Film Review: “Wildflower” Is Tender, But a Bit Too Tame

By Peg Aloi

In terms of genre, I would describe Wildflower as a sort of Hallmark Channel-style drama, a quirky but heartwarming tale of a scrappy girl who overcomes the odds to help her family stay together.

Wildflower, directed by Matt Smukler. Streaming on Amazon Prime.

Kiernan Shipka in Wildflower. Photo courtesy of Momentum Pictures

Matt Smukler’s directorial debut feature Wildflower is based on a true story. It is an expansion of Smukler’s 2020 documentary film with the same title, which tells the story of his own niece and her parents. With an excellent cast including Kiernan Shipka (Chilling Adventures of Sabrina), Jean Smart (Hacks), Jacki Weaver (Yellowstone), Dash Mihok (Ray Donovan), Erika Alexander (Get Out), Alexandra Daddario (Mayfair Witches, The White Lotus), and Brad Garrett (Everyone Loves Raymond), this well-acted coming-of-age story is funny and heartwarming.

The film begins with an accident that leaves high school senior Bea (Shipka) comatose in a hospital. Various family members arrive from near and far to be with her and with each other. There’s obviously a bit of tension in this family situation, all of which will soon be unraveled by the rather contrived device of Bea telling her entire life story in voice-over while she’s in a coma. This conceit is a little clumsy at times, but it also provides plenty of comedy as Bea’s opinionated personal commentary clashes with her family’s actions. The most significant fact of Bea’s life is that her parents are both developmentally disabled. Her mother Sharon (Samantha Hyde) has had a mental disability since birth, and her father Derek (Mihok) suffered a brain injury with lasting effects after being hit by a drunk driver at age 12. Sharon’s parents, Peg (Smart) and Earl (Garrett), want her to have fun, so when she meets a cute boy named Derek, Peg thinks it’s fine for her to go on a date, despite Earl’s protests. The next thing they know, the two young people have run off to Vegas to get married. This leads to some rather shocking conversations between family members including some rather appalling speculation between the two sets of in-laws, including Derek’s parents Loretta (played by a hilarious Jacki Weaver) and Hal (Twin Peaks’ Chris Mulkey), about whether or not Sharon should be forced to get a tubal ligation. The film doesn’t really closely explore the issues surrounding the rights of the developmentally disabled, which may be an issue for some viewers.

In any case, Sharon winds up pregnant and gives birth to a baby girl she names Bambi, later known as Bea. Grandma Peg chips in to help out with the baby, while Earl grows increasingly stressed and worried about the situation, causing tension in their marriage. Young Bea grows into a smart and sassy young girl (played beautifully by newcomer Ryan Kiera Armstrong). From a young age, Bea is forced into being a parental figure to her own mother and father. Her father actually teaches her to drive at age 10; he figures she should to be able to drive in an emergency if he is incapacitated. Sharon for her part is not very good at housekeeping or managing finances, so Bea also chips in to help keep the household together. Although the family has many struggles, they’re happy. It’s decided Bea should go live for a summer with her Aunt Joy (Alexandra Daddario) and Uncle Ben (Reid Scott), who have twin boys and who are rather annoyingly protective helicopter parents. Ben finds Bea to be ill-behaved and possibly a bad influence on the twins. Proving his point, Bea tries to get the boys to go against the house rules and go swimming without an adult present. When Bea jumps in the pool and nearly drowns, Ben saves her, and changes his tune, feeling immediately protective and loving toward his niece. The film’s frequent pivoting between comedy and drama works well in scenes like this one.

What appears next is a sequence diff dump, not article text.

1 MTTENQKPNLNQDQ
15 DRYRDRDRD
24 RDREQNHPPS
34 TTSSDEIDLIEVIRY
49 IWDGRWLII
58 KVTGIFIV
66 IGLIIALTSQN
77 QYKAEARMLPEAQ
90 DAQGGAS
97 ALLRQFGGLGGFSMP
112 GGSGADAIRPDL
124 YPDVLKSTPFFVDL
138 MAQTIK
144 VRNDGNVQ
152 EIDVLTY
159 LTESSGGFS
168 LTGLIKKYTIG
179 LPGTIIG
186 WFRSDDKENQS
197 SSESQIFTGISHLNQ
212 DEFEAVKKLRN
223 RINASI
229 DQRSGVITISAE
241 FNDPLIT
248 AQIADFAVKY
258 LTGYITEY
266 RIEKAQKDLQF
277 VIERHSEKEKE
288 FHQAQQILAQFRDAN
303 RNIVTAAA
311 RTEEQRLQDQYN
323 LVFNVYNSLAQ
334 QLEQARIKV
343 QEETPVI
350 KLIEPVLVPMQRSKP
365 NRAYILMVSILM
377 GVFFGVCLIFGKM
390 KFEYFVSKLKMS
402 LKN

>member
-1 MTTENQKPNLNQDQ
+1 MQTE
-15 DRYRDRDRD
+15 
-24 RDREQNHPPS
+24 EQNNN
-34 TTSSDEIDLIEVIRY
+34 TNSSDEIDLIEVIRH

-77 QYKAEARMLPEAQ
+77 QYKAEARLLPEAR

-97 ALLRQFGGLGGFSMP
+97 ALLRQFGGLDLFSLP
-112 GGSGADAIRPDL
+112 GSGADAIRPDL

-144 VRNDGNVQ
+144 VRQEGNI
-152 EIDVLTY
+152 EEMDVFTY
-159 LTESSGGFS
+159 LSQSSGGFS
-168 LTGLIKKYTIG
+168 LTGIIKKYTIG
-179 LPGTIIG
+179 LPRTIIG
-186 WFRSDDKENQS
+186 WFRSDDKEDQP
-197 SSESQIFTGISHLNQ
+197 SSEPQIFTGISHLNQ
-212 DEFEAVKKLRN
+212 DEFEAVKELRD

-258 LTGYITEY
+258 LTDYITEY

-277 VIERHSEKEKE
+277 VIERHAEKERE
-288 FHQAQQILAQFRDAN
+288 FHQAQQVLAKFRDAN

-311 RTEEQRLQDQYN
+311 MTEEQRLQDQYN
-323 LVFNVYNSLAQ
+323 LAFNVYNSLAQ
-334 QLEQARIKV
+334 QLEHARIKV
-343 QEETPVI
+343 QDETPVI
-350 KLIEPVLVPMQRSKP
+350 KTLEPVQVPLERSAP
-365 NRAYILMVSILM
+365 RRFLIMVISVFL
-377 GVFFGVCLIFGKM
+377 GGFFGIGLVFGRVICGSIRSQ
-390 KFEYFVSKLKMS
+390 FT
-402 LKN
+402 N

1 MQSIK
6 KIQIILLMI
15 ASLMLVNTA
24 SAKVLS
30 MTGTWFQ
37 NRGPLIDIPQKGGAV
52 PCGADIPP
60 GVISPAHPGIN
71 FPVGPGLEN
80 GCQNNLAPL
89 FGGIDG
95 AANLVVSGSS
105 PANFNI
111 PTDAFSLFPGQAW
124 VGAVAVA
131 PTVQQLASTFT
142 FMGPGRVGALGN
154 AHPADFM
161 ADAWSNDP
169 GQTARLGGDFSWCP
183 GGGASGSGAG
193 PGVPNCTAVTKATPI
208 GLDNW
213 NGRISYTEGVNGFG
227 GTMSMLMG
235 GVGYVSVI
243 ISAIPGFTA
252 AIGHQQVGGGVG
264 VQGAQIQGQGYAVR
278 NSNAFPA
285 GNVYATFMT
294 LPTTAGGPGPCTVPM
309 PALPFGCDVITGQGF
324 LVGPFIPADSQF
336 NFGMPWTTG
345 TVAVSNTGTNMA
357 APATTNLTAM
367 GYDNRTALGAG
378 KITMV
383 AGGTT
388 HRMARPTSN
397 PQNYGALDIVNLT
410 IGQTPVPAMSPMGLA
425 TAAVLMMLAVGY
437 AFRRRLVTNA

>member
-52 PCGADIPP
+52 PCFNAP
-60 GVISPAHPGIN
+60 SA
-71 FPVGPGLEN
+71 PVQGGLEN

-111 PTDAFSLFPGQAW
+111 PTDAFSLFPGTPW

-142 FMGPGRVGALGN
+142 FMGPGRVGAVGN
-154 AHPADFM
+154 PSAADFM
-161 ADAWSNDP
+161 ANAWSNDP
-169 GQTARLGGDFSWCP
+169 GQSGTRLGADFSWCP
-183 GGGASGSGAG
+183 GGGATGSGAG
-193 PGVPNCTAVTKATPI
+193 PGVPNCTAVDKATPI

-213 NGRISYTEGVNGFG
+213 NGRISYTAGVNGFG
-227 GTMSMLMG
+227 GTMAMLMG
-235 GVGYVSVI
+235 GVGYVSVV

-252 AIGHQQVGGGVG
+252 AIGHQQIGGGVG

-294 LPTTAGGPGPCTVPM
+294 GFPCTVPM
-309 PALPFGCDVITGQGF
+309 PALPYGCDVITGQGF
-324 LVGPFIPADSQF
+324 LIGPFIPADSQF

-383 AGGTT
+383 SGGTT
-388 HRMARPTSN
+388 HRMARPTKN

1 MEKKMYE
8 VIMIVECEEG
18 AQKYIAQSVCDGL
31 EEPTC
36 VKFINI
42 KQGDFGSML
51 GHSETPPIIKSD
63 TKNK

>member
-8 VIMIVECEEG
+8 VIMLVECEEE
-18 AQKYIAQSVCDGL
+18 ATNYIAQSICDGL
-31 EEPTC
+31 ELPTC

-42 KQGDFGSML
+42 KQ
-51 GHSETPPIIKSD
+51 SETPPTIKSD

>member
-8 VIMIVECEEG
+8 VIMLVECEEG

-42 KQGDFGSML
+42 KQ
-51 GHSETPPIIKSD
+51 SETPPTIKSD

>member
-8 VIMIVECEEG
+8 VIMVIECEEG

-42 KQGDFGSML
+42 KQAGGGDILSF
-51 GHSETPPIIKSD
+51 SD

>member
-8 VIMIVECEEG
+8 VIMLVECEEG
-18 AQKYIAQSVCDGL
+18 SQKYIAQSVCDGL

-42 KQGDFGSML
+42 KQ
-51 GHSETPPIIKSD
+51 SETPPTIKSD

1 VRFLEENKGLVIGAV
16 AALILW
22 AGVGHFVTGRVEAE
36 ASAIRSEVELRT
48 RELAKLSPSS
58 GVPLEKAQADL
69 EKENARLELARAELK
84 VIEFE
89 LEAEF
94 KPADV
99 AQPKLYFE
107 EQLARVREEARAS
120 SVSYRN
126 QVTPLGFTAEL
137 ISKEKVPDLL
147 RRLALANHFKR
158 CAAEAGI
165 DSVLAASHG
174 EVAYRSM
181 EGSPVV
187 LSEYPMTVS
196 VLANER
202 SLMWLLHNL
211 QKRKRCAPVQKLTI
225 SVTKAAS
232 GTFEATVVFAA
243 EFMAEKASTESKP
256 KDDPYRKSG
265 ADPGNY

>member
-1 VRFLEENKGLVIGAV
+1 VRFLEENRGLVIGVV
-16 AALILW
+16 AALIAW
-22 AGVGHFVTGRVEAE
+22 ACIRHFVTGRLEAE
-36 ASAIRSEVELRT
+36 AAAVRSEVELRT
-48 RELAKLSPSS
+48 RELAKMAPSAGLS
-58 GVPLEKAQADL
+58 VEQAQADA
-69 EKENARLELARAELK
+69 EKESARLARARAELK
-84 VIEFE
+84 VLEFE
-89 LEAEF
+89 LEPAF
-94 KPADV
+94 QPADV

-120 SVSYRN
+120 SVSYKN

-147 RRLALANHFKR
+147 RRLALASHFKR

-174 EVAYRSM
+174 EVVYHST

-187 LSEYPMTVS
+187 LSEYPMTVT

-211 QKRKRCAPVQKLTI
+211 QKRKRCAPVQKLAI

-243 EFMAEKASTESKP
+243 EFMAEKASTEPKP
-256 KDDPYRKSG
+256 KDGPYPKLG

Ben pays for Bea to attend a private high school, where she does extremely well academically. A caring guidance counselor (Victor Rasuk) urges Bea to pursue college, but Bea feels she can’t leave her childlike parents on their own. Still, Bea is growing up and wants to begin living her own life. Her best friend Mia (Kannon) becomes jealous when Ethan (Charlie Plummer), a cute new boy at school, pays special attention to Bea. The timeline closes in on Bea’s hospitalization, which happens the night of the senior prom. Ethan comes to the hospital, even though he must admit that he and Bea have recently broken up. All of the people in Bea’s life wind up talking to a social worker who has been assigned to look into the family’s case due to the mysterious nature of the accident that landed Bea in the hospital (we later find out that she was left on a bench outside the emergency room).

As with Bea’s voice-over, the social worker character is also a bit of a clumsy device, clearly designed to elicit information from the various characters. While I found the script to be a bit too expository for my taste, the story provides a number of very funny moments, while a very talented cast imbues the film’s characters with real warmth and humor. The actors are adroit enough to rise above the occasional bursts of hammy dialogue. In terms of genre, I would describe Wildflower as a sort of Hallmark Channel-style drama, a quirky but heartwarming tale of a scrappy girl who overcomes the odds to help her family stay together. For folks who like that kind of thing, this is the kind of thing they like.

Peg Aloi is a former film critic for the Boston Phoenix and member of the Boston Society of Film Critics, the Critics Choice Awards, and the Alliance for Women Film Journalists. She taught film studies in Boston for over a decade. She writes on film, TV, and culture for web publications like Time, Vice, Polygon, Bustle, Mic, Orlando Weekly, and Bloody Disgusting. Her blog “The Witching Hour” can be found on substack.

Leave a Comment

Recent Posts